Having performed ensemble at the Tate Britain, Theo used a cast for the second time in Make it Happen, in which he was thrust into a dress, covered in red glitter and sang Lena Zavaroni’s Going Nowhere, all in an abandoned Peckham car park.
His experience of sharing his ideas with others has been resoundingly positive: “I have been lucky enough to find people that are incredibly open minded and understand where I am coming from. What I do is deeply personal but there is no reason why others can’t enter my world. I’m very privileged to have found some of those people.” In terms of his own development and career trajectory, Make it Happen was a particularly significant and transformative occasion. “Every performance has been important on some level. However, Make it Happen expanded what I did hugely. I had to organise everything from the sound to the sweeping of the floors. It was the first time I was really given the chance to do anything; I didn’t feel there were any restrictions whatsoever. I guess it may be because it was so recent, but it does feel like a new chapter in what I do. I always think big.”
Head half-shaved, lips chapped and blistered, body often collapsed on the floor – it is clear that the physicality of the work takes its toll. In Roisin Murphy’s Movie Star video, Theo’s face begins covered in a textured red makeup in a striking look reminiscent of Marc Quinn’s Self sculpture. This makeup is then ripped and dragged off by hand in lunatic style. Theo is sure, however, that he doesn’t “really see tearing the make-up as self destructive. I put my body through a lot, but I like the idea of the facade and it being ripped away”.
Through these performances, he has garnered an impressive list of famous admirers, even doing an advertising campaign for Alexander McQueen. “It involved doing a photo shoot with my Sister’s Boyfriend about an hour before it was supposed to be given to the McQueen people and me completely staining the clothes with greasepaint. Little did I know that it would be used on billboards around the world. I was 20ft tall in times Square apparently. All rather odd. Not really that important to me though.”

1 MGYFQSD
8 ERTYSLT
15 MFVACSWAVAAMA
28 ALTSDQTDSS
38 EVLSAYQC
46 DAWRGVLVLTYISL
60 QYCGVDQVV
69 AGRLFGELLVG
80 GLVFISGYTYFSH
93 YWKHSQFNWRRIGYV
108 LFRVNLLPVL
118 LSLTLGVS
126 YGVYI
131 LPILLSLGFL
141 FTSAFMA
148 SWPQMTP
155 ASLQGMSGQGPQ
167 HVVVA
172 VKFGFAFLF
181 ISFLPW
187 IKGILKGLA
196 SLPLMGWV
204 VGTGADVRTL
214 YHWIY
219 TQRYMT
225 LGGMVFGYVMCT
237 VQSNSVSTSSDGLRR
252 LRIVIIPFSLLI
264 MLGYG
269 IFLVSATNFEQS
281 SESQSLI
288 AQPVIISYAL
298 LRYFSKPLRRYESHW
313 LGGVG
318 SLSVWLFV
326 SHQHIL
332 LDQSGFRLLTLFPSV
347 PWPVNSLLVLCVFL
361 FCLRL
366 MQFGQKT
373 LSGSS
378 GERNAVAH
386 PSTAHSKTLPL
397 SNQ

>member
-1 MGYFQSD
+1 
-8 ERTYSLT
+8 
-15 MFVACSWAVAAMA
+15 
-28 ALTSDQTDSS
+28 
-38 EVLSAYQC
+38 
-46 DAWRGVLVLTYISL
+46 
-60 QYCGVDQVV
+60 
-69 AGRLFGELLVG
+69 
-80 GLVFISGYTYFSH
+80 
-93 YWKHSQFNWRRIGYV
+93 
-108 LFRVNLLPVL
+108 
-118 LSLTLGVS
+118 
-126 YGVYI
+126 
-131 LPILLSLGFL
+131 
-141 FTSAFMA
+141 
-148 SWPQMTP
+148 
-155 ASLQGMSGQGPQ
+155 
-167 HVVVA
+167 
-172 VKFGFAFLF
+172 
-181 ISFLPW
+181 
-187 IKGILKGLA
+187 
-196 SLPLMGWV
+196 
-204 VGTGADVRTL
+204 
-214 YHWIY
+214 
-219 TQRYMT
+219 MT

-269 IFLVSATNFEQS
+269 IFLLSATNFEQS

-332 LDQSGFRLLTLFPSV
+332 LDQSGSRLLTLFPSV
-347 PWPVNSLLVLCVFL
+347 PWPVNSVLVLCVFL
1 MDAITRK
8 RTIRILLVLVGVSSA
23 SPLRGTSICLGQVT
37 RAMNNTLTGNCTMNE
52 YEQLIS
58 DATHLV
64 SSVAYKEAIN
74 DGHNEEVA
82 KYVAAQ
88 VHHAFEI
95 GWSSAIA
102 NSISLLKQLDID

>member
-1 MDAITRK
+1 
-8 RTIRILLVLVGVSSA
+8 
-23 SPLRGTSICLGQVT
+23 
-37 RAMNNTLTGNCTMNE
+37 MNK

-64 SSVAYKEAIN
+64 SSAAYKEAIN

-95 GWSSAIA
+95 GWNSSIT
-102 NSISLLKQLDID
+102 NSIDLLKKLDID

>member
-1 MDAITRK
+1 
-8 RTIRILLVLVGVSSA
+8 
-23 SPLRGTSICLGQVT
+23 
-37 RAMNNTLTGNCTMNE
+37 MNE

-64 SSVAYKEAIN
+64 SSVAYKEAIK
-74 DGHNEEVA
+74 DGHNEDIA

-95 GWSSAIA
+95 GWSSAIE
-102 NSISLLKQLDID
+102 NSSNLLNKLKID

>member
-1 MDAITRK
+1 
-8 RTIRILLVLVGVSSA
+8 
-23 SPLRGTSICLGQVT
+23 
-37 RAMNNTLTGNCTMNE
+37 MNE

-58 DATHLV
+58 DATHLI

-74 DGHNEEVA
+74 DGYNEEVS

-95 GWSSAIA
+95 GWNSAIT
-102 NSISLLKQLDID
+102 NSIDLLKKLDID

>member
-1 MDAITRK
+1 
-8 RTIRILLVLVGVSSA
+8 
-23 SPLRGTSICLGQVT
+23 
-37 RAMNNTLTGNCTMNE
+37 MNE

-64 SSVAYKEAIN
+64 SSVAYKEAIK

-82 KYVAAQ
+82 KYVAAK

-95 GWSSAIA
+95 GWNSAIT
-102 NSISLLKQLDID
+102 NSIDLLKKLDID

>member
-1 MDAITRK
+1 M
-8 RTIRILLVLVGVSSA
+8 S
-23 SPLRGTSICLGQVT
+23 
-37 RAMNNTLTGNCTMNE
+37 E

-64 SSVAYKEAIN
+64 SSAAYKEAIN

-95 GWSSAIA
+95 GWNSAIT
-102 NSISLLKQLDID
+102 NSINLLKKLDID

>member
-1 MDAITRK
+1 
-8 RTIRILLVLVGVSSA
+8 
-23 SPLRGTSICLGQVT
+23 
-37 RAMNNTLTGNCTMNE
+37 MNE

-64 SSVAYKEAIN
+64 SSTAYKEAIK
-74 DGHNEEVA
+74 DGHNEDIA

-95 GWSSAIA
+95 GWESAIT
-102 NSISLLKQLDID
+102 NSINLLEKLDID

Theo completely denies that his work was constructed for or is a viable outlet for commercial endeavours. “I did that for the experience and a bit of fun. I have no desire to sell clothes to people though. It’s definitely not what I’m interested in. I don’t see that as part of my work. I don’t have much to offer people that want to make money. Performance art is definitely not where the big bucks are. I do what I do for love and to express myself. I don’t do it for any other reason.
Though Theo is associated with the London nightlife circle that found its spiritual home in Boombox and was promoted aggressively in the capital’s press outlets, he is quick to dispel any notion of the pretension often attached to this apparent clique by media portrayals. He praises Scottee, fellow performance artist, as his ‘other mother’, and claims that his alter ego ‘The-O’, was “a complete joke, it came from someone reading my name wrong.”
Reflecting on his young but eventful career, Theo recognises the capital as a source of constant inspiration: “London is my home. It’s my friends’ home. It is the greatest city in the world. I may walk down the street and get threatened with a knife. But I also can walk down the street and find people dancing. Living in London is truly living. I don’t want an easy life! I want to be inspired by people. And there are a hell of a lot of freaks in this town!” Theo’s brazen success typifies the London trend of an increasingly young artistic community gaining press attention through a strange, hyper-real urbanism.